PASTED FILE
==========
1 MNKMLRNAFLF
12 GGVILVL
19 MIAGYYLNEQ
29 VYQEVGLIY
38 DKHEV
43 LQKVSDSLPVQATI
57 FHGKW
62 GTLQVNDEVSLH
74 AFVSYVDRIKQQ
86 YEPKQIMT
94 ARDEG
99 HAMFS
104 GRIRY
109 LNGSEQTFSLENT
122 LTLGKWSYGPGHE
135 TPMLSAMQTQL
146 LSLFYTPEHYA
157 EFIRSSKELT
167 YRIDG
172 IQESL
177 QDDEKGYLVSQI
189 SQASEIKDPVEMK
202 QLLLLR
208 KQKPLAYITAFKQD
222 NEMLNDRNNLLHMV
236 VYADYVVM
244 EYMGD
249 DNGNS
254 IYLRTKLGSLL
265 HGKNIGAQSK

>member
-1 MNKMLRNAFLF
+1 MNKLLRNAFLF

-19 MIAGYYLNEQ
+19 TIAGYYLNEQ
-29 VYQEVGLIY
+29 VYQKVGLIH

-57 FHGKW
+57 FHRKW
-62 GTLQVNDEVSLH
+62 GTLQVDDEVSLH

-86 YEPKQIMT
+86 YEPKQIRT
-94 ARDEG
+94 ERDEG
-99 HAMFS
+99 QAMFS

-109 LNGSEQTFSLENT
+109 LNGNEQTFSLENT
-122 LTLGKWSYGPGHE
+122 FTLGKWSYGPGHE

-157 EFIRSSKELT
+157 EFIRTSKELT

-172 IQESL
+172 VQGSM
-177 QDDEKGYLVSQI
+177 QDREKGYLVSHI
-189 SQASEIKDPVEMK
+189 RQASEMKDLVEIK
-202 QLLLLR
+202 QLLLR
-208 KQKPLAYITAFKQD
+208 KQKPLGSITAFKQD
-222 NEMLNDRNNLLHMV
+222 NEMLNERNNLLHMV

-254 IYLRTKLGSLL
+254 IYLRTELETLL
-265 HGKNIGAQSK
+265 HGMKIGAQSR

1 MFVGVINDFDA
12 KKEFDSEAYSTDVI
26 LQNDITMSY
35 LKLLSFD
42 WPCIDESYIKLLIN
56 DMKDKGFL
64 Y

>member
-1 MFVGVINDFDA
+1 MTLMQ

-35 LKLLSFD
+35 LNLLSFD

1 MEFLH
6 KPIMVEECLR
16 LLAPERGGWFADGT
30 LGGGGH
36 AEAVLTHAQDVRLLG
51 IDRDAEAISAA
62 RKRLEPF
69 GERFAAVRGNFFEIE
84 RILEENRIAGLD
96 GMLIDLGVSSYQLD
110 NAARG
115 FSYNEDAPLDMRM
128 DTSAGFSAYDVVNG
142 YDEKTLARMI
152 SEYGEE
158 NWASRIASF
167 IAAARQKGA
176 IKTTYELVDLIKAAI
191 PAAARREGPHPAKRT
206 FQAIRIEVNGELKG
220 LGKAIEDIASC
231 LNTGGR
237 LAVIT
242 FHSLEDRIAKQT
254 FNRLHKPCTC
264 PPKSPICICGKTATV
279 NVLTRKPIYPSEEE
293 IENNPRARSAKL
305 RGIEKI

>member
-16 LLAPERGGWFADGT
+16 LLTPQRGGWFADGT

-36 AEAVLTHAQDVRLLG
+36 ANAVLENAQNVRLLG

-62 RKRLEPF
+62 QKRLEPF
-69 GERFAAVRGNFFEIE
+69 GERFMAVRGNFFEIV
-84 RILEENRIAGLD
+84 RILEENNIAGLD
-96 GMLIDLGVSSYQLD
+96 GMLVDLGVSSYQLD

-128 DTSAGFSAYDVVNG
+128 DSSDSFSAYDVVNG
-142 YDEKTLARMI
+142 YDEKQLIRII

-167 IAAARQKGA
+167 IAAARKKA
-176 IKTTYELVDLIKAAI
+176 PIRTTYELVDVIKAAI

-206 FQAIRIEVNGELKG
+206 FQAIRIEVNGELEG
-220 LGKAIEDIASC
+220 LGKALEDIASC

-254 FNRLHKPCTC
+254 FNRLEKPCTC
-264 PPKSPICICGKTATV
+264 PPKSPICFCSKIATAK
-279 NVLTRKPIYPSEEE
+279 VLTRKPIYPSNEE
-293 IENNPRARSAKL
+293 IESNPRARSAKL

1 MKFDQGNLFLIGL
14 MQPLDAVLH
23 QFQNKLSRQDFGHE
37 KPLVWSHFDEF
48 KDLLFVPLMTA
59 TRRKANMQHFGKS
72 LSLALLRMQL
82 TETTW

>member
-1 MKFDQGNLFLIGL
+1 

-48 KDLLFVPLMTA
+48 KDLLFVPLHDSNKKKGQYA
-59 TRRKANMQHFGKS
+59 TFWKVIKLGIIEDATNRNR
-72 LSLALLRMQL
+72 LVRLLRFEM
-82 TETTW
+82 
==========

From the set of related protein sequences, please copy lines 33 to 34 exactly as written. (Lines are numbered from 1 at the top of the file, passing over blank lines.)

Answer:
+1 MNKLLRNAFLF

-19 MIAGYYLNEQ